Another Man’s Treasure

A hillside populated with the discards of another era.

I’ve tried to imagine what those who went before us here were like. They lived on this very spot we now occupy. They did dishes, cooked, cleaned, fixed things, plowed, took care of their animals, cried, laughed, made love, ate, drank, read……all of the things we do today.

The only clue I have in answer to these questions is what they left behind, on a hillside just 30 feet from where I’m typing.

Before me and my family came, they left this place. Nearly 70 years ago. Why did they leave I wonder.? No one else came after them until now. The land passed through a succession of owners but no one saw fit to stay here. To care about the place. It sat quietly waiting with only the deer, the ants, the trees, rocks, and soil to occupy it’s time.

But the hillside held their secrets. Mundane, every day items such as an egg beater that succumbed to the slow embrace of the tree under which it sat. The tree hugging it more and more tightly year after year, as if afraid of losing it’s last connection to those who planted it.

Tin cans degenerated with each passing season; snow, rain, heat, wind, snow, rain, heat, wind until they began to lose their identities; their memories of what they were and why.

Parts of machinery held up better to the gentle onslaught of time, quietly proclaiming their usefulness only to become silent themselves with the passing years.

Salad forks, spoons, lamp bases, marbles, can openers, old TV dinner packages. Bottles; lots of them. Most broken, some intact, unbelievably, encased in the dirt just inches below the soil. Protected from the elements. Souvenirs from Japan, a hand poured heart made of lead from a mold, condiment jars and every other kind of product a family would use in the 50’s, 40’s and back.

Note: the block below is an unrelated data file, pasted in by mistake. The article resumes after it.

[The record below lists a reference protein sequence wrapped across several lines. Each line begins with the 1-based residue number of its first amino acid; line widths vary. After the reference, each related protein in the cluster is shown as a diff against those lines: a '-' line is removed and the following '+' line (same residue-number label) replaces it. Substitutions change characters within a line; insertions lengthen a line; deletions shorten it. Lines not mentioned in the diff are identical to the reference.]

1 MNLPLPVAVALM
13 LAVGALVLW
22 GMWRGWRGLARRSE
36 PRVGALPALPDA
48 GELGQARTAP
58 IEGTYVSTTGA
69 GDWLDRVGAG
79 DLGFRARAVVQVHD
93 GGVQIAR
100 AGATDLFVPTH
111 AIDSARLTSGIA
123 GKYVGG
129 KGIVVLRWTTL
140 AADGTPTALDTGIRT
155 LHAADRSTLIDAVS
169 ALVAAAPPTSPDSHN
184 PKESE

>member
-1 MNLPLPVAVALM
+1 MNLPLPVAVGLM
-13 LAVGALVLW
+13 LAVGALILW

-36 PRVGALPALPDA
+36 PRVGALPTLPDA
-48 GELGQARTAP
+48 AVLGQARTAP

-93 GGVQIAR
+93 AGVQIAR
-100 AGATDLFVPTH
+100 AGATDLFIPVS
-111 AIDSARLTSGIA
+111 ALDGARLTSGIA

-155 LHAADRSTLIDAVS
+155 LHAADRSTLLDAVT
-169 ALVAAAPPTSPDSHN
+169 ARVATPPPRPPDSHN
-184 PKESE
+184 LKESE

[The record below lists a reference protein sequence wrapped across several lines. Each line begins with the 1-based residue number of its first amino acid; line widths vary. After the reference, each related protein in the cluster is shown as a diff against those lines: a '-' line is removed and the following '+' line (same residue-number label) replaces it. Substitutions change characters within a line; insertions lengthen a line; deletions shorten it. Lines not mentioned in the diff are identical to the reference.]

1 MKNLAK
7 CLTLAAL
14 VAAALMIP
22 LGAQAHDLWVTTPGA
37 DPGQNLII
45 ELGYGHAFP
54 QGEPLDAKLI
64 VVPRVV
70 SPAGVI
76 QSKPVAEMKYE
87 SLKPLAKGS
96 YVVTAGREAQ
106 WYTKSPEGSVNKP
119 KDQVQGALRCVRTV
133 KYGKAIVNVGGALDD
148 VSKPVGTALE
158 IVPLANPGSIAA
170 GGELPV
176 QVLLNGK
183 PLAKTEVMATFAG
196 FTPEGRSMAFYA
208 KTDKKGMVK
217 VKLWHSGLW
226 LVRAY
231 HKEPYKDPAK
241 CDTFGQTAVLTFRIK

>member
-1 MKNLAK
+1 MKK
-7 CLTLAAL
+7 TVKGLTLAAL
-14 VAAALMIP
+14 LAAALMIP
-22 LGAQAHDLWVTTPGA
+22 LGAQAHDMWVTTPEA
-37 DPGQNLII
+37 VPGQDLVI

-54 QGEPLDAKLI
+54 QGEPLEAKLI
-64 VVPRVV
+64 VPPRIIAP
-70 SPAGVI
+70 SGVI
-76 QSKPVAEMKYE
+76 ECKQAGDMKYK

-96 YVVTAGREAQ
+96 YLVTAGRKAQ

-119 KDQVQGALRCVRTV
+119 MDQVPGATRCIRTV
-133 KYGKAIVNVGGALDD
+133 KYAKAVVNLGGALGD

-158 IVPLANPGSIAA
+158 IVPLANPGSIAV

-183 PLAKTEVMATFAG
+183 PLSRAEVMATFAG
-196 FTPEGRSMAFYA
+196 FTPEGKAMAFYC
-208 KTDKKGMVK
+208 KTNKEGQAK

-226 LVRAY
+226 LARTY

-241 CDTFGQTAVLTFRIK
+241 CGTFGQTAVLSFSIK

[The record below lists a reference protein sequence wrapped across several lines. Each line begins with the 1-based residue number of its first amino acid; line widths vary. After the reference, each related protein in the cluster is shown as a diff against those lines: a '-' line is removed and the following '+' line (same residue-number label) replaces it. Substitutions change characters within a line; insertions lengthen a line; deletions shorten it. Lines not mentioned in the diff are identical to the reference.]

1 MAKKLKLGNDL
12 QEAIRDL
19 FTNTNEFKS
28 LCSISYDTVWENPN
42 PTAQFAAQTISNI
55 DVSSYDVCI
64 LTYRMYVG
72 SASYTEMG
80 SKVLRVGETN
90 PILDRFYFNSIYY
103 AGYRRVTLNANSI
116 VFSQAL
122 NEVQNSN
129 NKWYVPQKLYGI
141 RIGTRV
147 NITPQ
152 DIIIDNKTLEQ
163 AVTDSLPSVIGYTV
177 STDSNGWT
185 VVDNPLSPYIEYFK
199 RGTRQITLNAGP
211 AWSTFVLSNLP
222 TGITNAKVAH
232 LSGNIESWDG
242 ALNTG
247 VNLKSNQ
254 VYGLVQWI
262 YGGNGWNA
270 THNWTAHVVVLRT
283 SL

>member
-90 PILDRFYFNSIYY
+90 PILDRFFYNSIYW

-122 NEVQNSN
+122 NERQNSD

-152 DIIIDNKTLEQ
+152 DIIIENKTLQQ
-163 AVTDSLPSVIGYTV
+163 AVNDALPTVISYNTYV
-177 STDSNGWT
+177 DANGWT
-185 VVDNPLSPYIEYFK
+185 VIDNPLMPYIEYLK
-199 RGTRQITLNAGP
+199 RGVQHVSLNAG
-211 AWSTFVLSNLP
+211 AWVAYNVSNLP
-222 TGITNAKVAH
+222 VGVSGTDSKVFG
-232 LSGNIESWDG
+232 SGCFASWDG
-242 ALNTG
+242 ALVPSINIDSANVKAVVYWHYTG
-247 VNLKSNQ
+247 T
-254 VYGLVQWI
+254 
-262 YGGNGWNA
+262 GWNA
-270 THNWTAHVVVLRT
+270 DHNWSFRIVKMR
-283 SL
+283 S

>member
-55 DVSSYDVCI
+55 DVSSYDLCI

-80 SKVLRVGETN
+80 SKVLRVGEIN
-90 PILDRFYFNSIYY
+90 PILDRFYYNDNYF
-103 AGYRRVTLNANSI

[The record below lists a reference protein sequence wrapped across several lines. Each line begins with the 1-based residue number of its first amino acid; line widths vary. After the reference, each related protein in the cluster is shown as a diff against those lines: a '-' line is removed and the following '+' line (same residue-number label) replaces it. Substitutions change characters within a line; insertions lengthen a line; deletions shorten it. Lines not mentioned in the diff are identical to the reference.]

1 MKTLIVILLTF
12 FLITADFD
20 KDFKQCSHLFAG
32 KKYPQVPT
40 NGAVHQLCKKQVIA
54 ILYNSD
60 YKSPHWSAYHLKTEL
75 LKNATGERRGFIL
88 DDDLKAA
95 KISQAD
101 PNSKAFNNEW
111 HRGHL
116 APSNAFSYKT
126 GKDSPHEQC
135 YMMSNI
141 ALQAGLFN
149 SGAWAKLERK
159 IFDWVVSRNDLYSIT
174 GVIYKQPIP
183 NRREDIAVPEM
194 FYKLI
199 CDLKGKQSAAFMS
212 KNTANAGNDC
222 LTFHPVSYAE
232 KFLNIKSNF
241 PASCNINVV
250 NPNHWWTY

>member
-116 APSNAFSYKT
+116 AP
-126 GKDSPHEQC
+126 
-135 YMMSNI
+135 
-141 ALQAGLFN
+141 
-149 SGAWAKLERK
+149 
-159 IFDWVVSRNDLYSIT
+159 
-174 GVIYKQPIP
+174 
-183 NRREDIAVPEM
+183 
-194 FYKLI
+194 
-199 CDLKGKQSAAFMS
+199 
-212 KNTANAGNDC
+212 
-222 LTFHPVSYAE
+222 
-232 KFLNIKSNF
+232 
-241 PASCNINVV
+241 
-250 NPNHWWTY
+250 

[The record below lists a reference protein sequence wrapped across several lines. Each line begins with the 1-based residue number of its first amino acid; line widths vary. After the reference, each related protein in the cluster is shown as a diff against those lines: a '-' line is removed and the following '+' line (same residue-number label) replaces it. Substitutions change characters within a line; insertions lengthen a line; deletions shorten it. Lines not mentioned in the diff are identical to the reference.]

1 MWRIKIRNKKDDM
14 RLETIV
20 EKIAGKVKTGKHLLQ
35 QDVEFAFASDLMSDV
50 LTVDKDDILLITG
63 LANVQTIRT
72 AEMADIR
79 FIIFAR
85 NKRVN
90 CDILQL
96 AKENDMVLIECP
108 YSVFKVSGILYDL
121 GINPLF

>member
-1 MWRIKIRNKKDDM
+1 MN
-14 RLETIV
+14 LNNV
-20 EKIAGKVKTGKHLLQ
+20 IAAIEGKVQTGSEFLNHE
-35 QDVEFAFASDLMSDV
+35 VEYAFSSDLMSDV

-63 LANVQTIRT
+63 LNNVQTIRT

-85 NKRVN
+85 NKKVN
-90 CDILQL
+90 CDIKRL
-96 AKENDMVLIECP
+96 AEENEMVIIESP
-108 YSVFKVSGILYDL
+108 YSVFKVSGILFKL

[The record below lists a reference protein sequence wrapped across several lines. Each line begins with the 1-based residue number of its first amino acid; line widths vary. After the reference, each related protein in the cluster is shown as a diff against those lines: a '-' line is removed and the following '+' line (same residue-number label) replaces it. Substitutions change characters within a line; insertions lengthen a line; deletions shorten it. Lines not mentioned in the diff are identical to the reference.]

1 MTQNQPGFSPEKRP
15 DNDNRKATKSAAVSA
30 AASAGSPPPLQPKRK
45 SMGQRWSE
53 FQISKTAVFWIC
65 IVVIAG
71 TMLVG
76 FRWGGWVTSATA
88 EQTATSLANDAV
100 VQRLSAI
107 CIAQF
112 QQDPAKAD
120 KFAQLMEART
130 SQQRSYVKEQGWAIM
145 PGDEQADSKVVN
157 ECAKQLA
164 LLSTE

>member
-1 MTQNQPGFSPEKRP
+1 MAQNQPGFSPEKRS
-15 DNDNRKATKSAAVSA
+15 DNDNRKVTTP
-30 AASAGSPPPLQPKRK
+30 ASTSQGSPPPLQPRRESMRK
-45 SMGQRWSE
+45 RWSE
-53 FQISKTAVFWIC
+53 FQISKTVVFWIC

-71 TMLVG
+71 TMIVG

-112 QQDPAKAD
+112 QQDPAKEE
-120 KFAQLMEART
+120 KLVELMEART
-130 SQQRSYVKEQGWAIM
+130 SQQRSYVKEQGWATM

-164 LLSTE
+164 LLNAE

A bracelet bearing the name Best, tossed down the hillside with the rest of the trash. Why, I wonder?

best bracelet
You can barely make out the name “Best” on this bracelet. I tried to find her successors to give this too but didn’t have any luck.

Did they get into arguments? Did they go to church on Sundays? They certainly had young children as evidenced by the small shoe soles and toy wagons left behind.

There are areas where bulldozers were most likely used to scrape together what was left of their existence, entombing it in neat piles. Sacred memories shoved together along with pipes, fencing, machine parts, barrels. Why did they leave and why bury everything?

I found this hillside and it’s occupants the first day we arrived on our property. I was fascinated and asked myself all of these questions. I wondered if our arrival had excited energies that had been dormant all of that time.

What did they think of us? Did they approve? Did she mind me polishing up her can opener and using it again for the first time in 70 years? I bet she didn’t.

wouldn’t mind if I was a ghost.

PS As I was finishing the editing on this post, a cupboard door in my kitchen quietly opened by itself. I really wonder if they’re watching now. 

Author: ldinlove

I am a 55 year old woman with one husband and one child living on raw land we bought in eastern Washington state. I am not normal. I am eccentric. Our whole family is, for that matter.

2 thoughts on “Another Man’s Treasure”

  1. I can relate. I “discovered” many of the same types of treasures when I cleaned up a section of overgrown property of my mom’s – some years ago. I found the remnants of wire fencing through the woods that was so over grown, it was a verifiable jungle in places. And I too found piles of farm machinery and bottle/can items semi buried by nature.
    Many a story can be told by what people leave behind.

    1. We counted over 250 bottles intact, alone. I think the photos are on my other computer. We sold a few to the antique shops in the area along with items made of iron (an old meat grinder and sad iron). The objects really DO tell a story. I just can’t help wonder if you are really stirring up dormant energies and gaining the attention of their old owners when you unearth them. The cupboard opening was really freaky.

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